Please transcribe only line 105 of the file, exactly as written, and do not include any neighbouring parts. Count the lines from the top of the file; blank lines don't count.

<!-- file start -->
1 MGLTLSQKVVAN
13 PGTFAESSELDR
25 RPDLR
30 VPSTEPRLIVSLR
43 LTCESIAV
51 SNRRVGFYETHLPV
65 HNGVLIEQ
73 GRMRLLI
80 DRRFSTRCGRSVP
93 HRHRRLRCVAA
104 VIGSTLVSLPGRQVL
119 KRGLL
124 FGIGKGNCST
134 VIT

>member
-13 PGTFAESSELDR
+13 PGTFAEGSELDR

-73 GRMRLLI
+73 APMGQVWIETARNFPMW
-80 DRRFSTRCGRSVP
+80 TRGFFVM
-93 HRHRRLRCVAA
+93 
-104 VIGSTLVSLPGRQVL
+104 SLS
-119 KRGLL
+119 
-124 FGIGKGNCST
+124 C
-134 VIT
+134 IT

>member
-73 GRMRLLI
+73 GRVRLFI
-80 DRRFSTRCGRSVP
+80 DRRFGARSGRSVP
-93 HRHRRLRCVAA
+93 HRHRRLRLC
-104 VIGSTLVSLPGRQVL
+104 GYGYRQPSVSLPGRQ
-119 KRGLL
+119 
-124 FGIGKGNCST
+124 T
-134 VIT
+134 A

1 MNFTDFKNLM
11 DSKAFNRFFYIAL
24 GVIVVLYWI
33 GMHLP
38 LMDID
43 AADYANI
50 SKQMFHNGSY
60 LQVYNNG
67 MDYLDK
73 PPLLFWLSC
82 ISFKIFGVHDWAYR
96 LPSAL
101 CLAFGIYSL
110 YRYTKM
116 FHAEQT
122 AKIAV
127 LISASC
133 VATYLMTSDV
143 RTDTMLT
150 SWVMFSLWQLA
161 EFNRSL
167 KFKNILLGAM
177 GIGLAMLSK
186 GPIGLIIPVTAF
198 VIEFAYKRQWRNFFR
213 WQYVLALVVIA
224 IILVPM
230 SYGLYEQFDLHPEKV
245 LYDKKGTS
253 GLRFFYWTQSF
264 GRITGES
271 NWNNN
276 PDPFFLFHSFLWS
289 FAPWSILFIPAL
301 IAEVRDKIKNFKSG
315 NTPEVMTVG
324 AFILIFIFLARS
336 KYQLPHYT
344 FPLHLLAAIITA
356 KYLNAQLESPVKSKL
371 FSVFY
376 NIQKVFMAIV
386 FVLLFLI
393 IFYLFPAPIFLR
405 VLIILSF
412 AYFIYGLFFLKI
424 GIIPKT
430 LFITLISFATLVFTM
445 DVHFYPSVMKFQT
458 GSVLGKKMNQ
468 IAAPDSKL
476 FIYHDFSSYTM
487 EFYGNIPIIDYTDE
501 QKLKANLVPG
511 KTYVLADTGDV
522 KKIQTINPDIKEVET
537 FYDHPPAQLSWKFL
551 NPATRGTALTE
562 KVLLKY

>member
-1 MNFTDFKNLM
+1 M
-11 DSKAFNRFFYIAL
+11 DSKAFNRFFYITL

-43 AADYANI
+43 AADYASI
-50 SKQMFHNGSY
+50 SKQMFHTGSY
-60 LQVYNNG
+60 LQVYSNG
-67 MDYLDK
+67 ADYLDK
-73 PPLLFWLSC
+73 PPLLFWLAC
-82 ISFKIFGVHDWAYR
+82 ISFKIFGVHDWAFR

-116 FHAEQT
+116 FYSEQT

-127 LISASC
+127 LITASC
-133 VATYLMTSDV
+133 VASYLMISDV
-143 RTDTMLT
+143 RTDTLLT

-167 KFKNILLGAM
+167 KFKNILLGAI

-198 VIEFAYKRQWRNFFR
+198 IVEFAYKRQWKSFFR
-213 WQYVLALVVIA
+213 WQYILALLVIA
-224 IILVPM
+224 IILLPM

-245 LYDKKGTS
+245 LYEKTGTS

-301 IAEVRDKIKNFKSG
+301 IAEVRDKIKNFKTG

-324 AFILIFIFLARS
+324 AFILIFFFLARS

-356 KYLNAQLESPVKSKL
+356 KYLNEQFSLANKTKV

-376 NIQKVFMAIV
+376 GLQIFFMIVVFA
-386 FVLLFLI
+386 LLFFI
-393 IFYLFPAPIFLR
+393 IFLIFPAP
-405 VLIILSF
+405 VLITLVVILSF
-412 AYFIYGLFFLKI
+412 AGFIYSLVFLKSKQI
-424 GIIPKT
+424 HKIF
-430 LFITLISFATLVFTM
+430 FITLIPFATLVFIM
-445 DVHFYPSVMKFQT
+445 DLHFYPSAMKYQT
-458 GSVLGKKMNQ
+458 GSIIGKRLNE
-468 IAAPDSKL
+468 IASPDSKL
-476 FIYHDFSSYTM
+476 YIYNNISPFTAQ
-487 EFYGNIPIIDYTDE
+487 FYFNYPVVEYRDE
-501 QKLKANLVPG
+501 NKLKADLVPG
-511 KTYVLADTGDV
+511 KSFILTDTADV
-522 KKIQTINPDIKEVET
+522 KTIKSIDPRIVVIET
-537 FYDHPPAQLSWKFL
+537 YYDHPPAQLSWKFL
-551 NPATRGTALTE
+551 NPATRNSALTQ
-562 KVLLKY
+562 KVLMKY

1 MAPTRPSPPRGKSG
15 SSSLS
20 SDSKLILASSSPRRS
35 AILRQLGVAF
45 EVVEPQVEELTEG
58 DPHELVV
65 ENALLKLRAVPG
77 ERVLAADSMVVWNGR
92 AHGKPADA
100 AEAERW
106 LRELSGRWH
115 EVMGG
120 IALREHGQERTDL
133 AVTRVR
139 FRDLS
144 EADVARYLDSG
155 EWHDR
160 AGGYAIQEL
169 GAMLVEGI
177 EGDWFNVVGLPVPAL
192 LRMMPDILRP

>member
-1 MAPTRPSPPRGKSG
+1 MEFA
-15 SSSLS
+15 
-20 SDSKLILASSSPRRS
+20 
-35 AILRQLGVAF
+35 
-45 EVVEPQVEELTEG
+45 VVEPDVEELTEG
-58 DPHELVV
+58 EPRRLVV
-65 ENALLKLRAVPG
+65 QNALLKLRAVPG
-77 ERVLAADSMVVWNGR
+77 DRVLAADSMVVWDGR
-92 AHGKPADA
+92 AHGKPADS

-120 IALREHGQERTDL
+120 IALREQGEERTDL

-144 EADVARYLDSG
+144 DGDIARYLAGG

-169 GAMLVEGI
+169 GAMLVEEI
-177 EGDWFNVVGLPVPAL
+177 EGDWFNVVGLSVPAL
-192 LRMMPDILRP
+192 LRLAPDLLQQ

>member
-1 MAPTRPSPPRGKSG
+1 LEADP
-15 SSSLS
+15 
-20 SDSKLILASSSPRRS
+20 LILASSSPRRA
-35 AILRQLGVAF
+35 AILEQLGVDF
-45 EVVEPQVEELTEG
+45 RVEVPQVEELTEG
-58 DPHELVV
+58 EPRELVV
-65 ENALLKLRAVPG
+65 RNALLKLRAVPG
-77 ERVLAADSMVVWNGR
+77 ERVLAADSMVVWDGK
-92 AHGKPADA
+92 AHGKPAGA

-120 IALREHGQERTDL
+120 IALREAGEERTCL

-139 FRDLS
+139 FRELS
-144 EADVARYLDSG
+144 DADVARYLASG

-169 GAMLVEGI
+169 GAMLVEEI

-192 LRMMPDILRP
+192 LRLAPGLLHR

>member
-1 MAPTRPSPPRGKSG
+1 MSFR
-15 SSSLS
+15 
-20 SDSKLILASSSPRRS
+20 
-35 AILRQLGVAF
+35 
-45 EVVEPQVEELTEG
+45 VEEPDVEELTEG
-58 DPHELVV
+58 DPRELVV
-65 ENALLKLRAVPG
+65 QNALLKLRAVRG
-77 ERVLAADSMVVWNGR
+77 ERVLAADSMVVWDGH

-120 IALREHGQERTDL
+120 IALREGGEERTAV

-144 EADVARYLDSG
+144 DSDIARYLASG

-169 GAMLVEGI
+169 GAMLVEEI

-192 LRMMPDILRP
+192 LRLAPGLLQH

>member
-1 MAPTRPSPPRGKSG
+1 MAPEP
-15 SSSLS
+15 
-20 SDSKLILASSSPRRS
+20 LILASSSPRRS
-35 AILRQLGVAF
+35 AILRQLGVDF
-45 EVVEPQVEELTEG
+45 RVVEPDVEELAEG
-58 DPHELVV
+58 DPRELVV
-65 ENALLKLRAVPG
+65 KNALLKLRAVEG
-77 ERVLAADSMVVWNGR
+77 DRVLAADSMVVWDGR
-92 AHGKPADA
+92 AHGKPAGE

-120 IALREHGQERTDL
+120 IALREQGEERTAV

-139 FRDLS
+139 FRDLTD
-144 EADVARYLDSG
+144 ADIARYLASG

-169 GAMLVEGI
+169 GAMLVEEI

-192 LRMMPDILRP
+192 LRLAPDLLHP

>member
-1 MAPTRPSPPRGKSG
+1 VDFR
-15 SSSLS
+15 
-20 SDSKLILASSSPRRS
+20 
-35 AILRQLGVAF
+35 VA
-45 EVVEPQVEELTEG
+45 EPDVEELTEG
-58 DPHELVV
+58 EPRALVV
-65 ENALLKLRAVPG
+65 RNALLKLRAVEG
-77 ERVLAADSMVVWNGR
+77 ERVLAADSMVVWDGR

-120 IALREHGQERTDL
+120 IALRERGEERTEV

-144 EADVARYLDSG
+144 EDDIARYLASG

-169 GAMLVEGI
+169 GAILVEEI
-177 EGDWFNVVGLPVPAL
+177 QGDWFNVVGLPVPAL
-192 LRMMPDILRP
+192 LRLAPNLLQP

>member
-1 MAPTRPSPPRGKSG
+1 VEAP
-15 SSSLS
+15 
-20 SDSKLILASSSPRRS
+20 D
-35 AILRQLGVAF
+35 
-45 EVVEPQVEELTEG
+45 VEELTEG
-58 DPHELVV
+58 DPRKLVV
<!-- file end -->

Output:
562 KVLLKY